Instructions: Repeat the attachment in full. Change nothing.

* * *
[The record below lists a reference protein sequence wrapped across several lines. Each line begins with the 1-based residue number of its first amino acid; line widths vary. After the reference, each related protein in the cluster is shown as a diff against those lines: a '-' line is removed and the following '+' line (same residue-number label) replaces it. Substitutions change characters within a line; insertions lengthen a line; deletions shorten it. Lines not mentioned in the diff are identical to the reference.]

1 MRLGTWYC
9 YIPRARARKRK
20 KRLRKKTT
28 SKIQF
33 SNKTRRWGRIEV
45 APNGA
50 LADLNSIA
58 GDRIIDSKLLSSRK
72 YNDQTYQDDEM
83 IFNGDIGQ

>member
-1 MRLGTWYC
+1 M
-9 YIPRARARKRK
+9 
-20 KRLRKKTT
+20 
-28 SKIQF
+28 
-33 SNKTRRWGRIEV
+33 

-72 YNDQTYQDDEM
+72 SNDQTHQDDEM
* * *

[The record below lists a reference protein sequence wrapped across several lines. Each line begins with the 1-based residue number of its first amino acid; line widths vary. After the reference, each related protein in the cluster is shown as a diff against those lines: a '-' line is removed and the following '+' line (same residue-number label) replaces it. Substitutions change characters within a line; insertions lengthen a line; deletions shorten it. Lines not mentioned in the diff are identical to the reference.]

1 MRLGTWYC
9 YIPRARARKRK
20 KRLRKKTT
28 SKIQF
33 SNKTRRWGRIEV
45 APNGA
50 LADLNSIA
58 GDRIIDSKLLSSRK
72 YNDQTYQDDEM
83 IFNGDIGQ

>member
-1 MRLGTWYC
+1 M
-9 YIPRARARKRK
+9 
-20 KRLRKKTT
+20 
-28 SKIQF
+28 
-33 SNKTRRWGRIEV
+33 

-72 YNDQTYQDDEM
+72 SNDQTHQDDEM